I saw that the Washington Policy Center (which is basically a right-wing thinktank) did a poll and they say that 60% of the people surveyed say they support allowing charters and 64% say they support allowing "low-income and minority children in urban neighborhoods" to attend them. They surveyed 400 adults statewide. It doesn't say when the poll was taken.
The idea of changing state law to allow charter public schools found support in all areas of the state – 55% of respondents in Eastern Washington and 61% in Western Washington supported allowing charters, including 58% in King County and a slim majority (51%) in Seattle.
The highest level of opposition was reported in Seattle, where 32% said they strongly or somewhat oppose allowing charter public schools. Opposition in King County as a whole was 25%.
Now they start their press release saying:
Charter public schools are currently banned in Washington.
No, they're not. They are not legally permitted and there's a big difference. There is NO law "banning" charters. There has been legislation about charters that was voted down or rescinded by public vote but no ban. But it's a good word to use if you want to up the ante.
So there were basically two questions. Here's the first one:
1. 41 states & the District of Columbia have charter public schools, independent community- based schools that are tuition-free and take all students...Currently, state law bans such schools in Washington. After hearing this, would you support or oppose changing state law so charter public schools could be opened in Washington State?
I really dislike that "community-based" label because it is not true. Charters do not have to take more community children nor do they have to be based on anything the community wants. They are arguing in other parts of the country over this issue because some communities want a bump for their children to be able to enroll in the school that they can walk to but the charters don't want to change their enrollment procedures to allow that.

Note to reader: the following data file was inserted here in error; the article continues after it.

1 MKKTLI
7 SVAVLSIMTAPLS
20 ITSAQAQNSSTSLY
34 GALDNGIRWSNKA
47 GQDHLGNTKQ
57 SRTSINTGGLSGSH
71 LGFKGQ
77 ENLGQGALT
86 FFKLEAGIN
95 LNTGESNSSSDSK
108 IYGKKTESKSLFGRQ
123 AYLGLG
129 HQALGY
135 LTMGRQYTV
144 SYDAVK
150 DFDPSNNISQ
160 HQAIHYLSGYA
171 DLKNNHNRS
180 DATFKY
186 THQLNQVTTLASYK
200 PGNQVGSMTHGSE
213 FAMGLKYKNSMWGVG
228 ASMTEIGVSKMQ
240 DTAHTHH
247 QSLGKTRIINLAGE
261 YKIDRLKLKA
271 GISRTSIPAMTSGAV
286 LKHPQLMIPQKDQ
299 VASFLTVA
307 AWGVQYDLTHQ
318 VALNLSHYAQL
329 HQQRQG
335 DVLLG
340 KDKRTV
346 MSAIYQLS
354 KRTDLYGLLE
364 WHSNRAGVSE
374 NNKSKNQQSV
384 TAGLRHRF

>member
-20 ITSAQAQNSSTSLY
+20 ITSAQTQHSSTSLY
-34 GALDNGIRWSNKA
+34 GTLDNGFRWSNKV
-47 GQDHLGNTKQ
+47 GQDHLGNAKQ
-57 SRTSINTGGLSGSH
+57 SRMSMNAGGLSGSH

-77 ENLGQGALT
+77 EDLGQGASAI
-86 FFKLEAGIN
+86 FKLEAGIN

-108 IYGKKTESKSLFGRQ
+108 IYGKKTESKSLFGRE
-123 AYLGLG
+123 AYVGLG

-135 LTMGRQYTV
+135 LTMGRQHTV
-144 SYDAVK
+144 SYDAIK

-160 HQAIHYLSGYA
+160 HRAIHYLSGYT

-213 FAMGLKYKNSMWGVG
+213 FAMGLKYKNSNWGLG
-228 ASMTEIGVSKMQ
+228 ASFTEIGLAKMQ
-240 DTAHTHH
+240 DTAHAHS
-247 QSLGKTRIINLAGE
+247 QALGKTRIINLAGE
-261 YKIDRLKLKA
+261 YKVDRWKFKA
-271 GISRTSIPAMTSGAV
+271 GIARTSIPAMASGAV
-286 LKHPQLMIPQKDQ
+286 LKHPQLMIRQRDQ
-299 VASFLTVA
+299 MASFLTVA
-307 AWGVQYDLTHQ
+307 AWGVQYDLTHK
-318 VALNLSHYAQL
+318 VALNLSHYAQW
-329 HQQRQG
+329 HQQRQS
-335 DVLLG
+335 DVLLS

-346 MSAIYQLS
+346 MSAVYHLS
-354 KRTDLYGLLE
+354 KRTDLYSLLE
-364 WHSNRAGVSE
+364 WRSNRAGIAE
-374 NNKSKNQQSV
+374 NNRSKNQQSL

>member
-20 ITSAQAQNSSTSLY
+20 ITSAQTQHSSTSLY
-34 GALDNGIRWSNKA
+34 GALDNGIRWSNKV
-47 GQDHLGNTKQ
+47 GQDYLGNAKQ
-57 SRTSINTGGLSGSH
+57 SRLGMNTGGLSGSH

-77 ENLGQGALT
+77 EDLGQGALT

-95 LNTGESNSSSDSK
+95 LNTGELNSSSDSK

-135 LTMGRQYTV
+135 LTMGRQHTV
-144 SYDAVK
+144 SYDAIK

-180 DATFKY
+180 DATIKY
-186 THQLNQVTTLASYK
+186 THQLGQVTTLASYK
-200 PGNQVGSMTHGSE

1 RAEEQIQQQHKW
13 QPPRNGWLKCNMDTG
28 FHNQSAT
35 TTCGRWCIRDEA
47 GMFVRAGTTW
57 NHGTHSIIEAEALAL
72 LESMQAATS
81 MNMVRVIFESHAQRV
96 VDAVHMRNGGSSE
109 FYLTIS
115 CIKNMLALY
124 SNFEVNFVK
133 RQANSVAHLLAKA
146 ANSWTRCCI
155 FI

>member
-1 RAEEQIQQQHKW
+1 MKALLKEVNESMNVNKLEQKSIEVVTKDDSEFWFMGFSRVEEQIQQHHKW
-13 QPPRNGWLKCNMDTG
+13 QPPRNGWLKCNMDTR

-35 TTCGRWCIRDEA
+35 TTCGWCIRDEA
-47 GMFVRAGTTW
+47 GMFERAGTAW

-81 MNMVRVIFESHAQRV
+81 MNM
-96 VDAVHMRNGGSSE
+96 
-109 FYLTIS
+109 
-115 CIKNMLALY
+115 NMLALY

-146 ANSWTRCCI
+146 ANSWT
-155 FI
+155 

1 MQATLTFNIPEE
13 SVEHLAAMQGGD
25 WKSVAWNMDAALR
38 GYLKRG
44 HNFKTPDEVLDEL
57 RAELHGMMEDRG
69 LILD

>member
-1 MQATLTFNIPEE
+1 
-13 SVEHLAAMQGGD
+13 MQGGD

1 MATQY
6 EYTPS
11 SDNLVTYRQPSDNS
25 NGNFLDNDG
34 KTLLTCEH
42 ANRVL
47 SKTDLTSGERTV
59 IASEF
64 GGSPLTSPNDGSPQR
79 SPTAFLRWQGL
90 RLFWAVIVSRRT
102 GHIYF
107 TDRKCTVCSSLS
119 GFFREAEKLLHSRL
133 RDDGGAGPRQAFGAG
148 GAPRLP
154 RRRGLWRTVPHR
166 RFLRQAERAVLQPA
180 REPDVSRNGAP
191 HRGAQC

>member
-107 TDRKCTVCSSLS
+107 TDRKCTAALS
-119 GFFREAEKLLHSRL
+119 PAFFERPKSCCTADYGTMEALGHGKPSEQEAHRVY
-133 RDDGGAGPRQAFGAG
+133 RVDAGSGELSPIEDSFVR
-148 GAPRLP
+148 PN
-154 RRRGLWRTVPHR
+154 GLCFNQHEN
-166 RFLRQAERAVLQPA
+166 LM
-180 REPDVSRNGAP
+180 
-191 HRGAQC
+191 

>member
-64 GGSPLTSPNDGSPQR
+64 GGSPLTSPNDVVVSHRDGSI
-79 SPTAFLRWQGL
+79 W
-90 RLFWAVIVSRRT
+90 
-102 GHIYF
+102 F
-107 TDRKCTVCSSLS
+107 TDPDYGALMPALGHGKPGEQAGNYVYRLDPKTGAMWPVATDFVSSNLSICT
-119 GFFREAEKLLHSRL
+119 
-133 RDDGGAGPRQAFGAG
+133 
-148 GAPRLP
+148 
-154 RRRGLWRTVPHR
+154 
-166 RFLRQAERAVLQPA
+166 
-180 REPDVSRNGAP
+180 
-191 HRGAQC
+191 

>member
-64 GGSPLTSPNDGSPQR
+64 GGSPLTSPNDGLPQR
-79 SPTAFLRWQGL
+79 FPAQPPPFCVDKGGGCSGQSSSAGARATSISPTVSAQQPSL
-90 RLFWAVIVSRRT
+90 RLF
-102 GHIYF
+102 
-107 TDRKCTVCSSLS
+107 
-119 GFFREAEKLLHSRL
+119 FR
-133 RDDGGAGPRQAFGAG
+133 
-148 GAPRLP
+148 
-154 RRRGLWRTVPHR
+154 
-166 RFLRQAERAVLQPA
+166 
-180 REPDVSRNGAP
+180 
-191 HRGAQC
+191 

Again with the word "ban". Also, they are required to take all students; they do NOT do so much of the time.
2. Would you support or oppose allowing charter public schools to open in urban neighborhoods where state officials report traditional schools are failing to adequately educate low-income and minority children?
Well, you can't load up a question better than that. "Do you want poor children to get out of failing schools? Why yes I do.
The other questions were about age, gender and party ID. I wish they had asked about race since they actually put that issue in as part of the question.
What is interesting to me is that in the interview with McKenna on KUOW yesterday, he emphatically said that if the charter legislation got to the floor of both parts of the Legislature, it would have passed. I have no idea how he thinks he knows this; he could be right. What Rep. Sharon Tomiko Santos has said is that it would NOT have been voted out of her committee and I think she would know that.
What I think the charter supporters want is for the legislation to become law. Okay but then it WILL go to a vote of the people where it will, yet again, fail. I know this just as surely as McKenna believes it would pass in the Legislature.
Now Senator Tom said it shouldn't get voted on again because that's "gambling" with education. Just like we "gamble" with voting for President.
The crux of this whole issue is education. Not public education but educating the public.
We have never had charter schools in this state. It is clear to me from months of talking to people and doing these forums and going to LD meetings that people really do not know what charters are. I'm pretty sure with the very little (and skewed) description from the WPC's poll, that most of these respondents didn't really know what charters are except "public community-based schools."
Let it go to a vote - I have no problem with that at all.
(Update: I do want to add that there are a several reasons that the pro-charter side would NOT want this to go to a vote.
One, it has already gone to a vote THREE times and I think there are voters who would be mighty irritated it is coming forth again.
Two, we have a HUGE ballot in November. Good luck getting heard in that crowded field.
Three, they could lose and that might be the final nail in the board.
Four, they wouldn't be able to stick everything in a referendum that they can in this bill. Gone would be Transformation Zone schools and the parent trigger.
It's quite the conundrum.)
Second update: realized that if it did go to a vote it would be a referendum, not an initiative. I'm pretty sure with a referendum, it is a vote on the whole law. In an initiative, charter supporters wouldn't be able to have multiple issues in the initiative (as there is in this law). My error.